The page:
Ars Technica has been running a series of articles about the recent hack of several US Federal Trade Commission websites hosted at Media Temple. The latest reporting indicates that “critical vulnerability in some versions of Parallels’ Plesk Panel control panel software appears to have been key to the recent penetration”. A patch for the vulnerability was released in September, though the article mentions that Parallels didn’t send email alerting customers to the critical nature of the vulnerability until February. Media Temple’s failure to keep Plesk up to date goes back years and we unsuccessfully tried to get them to address the issue back in July of 2010.
Media Temple and Parallels are both part of the Hosting Security Forum, which is supposed to “share critical security information in order to protect the integrity of a customer’s data, their web presence, and online availability”. That organization’s website is running an outdated version of WordPress, 3.2.1, which might be a good indication as to the group’s level of dedication to security. Media Temple, as well as Dreamhost and other members of that organization, is also running outdated software on their website.
Warning Media Temple
Back in July 2010, during a period of hacks that were targeting Media Temple customers (but that Media Temple claimed was not due to their security failings), Media Temple made some long needed security improvements and asked for people to contact them if they were missing any security measures.
While cleaning up a hacked website running on their Dedicated-Virtual service we noticed that Media Temple was using a nearly two year old version of Plesk, which also meant that the other software that comes with Plesk was also two years old. We contacted Media Temple alert them to the need to keep that and other software running on their systems up to date and at the time we hoped that they would quickly resolve the issue as they were publicly claiming to want to improve their security.
Media Temple’s response was that there hadn’t been a known vulnerability in Plesk since 2007 and therefore they were secure. We don’t why they felt they didn’t need to keep their up to date just because there had not been known vulnerabilities, but in any case it wasn’t the whole truth. While the version of Plesk didn’t have any known vulnerabilities other software that came with that version of Plesk did have known vulnerabilities. We specifically brought to their attention there were apparently security issues in at least the versions of ProFTPd, Ruby, and phpMyAdmin that came with it. We never received any response after we brought that up. Overall, their response seemed to be more focused on creating the impression that they cared about security then about actually making sure they and their customers were secure.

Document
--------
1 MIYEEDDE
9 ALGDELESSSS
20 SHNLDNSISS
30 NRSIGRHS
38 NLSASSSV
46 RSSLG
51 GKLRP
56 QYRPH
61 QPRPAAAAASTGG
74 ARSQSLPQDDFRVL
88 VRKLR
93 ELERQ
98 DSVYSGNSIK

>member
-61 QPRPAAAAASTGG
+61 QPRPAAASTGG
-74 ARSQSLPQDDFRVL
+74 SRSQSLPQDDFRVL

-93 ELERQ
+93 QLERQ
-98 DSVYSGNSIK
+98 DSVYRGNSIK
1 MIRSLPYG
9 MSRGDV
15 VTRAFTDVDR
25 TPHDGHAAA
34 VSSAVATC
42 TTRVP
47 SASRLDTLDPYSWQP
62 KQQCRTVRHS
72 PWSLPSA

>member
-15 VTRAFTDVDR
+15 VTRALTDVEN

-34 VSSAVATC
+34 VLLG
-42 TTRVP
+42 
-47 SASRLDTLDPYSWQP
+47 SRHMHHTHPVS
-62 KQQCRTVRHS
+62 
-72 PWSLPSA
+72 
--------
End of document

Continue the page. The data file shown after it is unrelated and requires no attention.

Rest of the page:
During the email exchange they claimed they had recently put in place a policy that “requires us to patch any software with security flaws within 30 days of a patch being made available. For the most critical issues, such as a kernel exploit, we will patch immediately. ” We certainly would describe the vulnerability in Plesk as being a critical issue, but for some reason they didn’t feel the need to apply the patch immediately or even in the 30 day window.
Blame the Customer
When the issue of the hack was first surfacing Media Temple was quick to blame their customer for the hack and criticize them for running outdated software. While it’s true that many hacks are due to issues which the customer is responsible for and many of those are due to outdated software, it is irresponsible to claim that it was the customer’s fault without actual evidence to support that, especially to do that publicly. For Media Temple’s to do this is worse as during our email exchange they excused not keeping Plesk up to date on there not being known vulnerabilities, so they certainly should understand that just running outdated software doesn’t mean that it is vulnerable. To be criticizing a customer for running outdated when they don’t keep the software they are responsible for up to date makes the response appalling.
Unfortunately, Media Temple’s response to this incident isn’t out of line with the usual response that customer’ with hacking issues receive when contacting their web host about a hacking issue.
Media Temple Runs Outdated Web Software
Based on the rest of Media Temple’s actions it isn’t surprising that they fail to keep software running on their website up to date (while criticizing others for doing the same).
Their blog is running WordPress 3.3. The latest version, 3.3.1, was release nearly two months ago and included a “fix for a cross-site scripting vulnerability that affected version 3.3“.
The Media Temple Community Wiki is running a version of MediaWiki, 1.16.x, that hasn’t been supported for nearly three months. They also failed to apply the last three updates, all of which included security fixes, for 1.16.x. The oldest update they failed to apply, 1.16.3, was release over ten months ago.